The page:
Figure 4.2.5.2[White to move]

You can see where this is going. Black is threatening mate. But he also has his own king and queen on adjacent diagonal squares; so White looks for a pin and finds it with Bd4. It looks perfect because the bishop gets protection from the rook on d1. But this position illustrates a risk to consider when building a pin: your opponent may be able to interpose something between the pinning and pinned pieces. In this case Black will play e6-e5. Now what? One option is simply to take the pawn with Bxe5, renewing the pin on the queen. The problem is that White’s bishop would then lose its protection from the rook.

Still, don’t assume the idea must therefore be a failure. Imagine Black actually playing QxB; ask what would then be possible for White, especially by way of an attack on Black’s king. Really White has just one piece usable for that purpose: his own queen, which he can play to...h6! Fortunately that’s enough; Qh6 is mate because the Black king’s position is so constrained. (A king stuck in the corner with no pawn cover is at great risk.)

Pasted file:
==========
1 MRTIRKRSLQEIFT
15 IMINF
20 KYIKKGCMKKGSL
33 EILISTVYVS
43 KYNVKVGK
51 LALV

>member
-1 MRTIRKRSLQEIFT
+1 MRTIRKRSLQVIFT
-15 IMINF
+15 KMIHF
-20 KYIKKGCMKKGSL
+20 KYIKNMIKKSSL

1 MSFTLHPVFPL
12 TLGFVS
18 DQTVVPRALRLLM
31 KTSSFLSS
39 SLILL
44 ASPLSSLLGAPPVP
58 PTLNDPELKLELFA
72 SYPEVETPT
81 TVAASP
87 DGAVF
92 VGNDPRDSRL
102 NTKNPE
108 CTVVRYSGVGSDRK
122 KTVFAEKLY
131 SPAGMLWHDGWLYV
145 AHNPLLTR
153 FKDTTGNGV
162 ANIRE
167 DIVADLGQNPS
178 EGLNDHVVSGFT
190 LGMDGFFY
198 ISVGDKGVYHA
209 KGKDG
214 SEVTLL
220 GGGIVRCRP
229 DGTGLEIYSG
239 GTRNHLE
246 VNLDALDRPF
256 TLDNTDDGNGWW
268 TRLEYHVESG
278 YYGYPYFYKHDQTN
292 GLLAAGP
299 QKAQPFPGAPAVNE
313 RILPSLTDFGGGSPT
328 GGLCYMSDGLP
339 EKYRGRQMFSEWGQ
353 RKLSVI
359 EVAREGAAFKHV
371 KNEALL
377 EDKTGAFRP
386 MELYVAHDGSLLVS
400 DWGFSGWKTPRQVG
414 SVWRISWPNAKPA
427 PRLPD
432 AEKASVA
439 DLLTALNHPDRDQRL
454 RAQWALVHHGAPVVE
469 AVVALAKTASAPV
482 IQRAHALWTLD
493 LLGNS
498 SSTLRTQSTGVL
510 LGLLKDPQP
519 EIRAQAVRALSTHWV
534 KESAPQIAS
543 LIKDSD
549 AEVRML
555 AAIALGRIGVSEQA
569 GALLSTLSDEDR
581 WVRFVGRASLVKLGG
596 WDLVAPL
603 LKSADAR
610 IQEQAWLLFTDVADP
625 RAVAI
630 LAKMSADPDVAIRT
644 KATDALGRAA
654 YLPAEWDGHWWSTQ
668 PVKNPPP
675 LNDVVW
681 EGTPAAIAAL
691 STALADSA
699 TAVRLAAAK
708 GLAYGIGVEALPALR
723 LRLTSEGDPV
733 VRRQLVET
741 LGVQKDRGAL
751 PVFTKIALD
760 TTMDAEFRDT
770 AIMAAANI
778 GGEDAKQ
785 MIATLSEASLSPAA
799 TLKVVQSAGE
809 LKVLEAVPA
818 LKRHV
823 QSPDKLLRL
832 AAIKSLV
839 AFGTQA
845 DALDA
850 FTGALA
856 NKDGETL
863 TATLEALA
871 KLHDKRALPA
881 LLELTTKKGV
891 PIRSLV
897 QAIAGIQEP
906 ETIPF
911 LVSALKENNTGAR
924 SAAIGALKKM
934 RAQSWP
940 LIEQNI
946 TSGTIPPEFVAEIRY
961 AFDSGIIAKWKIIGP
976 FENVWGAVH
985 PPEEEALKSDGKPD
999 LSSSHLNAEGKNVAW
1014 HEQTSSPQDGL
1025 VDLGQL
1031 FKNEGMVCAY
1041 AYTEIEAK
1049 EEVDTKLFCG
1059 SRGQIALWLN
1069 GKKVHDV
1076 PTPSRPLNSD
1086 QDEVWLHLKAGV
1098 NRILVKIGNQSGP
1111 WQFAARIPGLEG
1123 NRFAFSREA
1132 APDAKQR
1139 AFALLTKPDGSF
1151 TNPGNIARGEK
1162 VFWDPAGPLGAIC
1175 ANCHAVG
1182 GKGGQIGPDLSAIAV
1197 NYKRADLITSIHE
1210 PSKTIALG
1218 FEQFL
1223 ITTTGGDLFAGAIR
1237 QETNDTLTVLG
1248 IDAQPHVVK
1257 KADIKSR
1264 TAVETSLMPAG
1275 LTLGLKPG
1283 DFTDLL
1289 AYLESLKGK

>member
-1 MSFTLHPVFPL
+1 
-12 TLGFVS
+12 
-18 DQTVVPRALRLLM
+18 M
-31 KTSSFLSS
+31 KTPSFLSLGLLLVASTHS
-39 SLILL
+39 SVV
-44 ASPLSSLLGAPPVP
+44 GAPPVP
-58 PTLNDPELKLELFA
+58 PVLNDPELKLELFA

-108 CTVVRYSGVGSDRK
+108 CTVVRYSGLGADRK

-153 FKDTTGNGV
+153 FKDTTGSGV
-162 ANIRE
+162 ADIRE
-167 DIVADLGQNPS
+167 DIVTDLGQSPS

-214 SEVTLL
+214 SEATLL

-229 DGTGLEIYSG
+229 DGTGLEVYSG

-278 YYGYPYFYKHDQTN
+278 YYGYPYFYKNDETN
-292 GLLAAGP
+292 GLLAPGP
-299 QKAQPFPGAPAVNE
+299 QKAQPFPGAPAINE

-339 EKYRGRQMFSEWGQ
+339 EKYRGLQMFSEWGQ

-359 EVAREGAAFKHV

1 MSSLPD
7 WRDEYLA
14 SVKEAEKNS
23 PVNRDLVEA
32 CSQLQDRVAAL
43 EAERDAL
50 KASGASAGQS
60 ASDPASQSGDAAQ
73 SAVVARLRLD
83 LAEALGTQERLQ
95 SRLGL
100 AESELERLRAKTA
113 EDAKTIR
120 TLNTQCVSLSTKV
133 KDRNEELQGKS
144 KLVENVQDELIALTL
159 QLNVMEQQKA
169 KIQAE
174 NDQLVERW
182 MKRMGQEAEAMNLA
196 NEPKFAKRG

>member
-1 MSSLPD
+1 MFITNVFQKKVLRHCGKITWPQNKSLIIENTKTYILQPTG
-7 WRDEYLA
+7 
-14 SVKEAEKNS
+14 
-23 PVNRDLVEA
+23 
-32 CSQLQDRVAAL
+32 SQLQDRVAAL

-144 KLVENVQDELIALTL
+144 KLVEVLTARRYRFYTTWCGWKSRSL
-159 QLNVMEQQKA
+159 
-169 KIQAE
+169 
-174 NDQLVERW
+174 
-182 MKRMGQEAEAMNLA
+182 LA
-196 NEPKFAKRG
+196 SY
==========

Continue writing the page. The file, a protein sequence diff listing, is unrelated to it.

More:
So it turns out that Black’s queen is not free to take the bishop that pins it, and that Bd4, followed by Bxe5, is a winning sequence for White. The general point is that when you have a possible pin, don't lightly dismiss the idea just because your pinning piece could be taken. Pause to ask what would be possible on the board as it then would look, asking the same questions about that resulting position (looking for possible checks, forks and the like) that you ask about the board in front of you.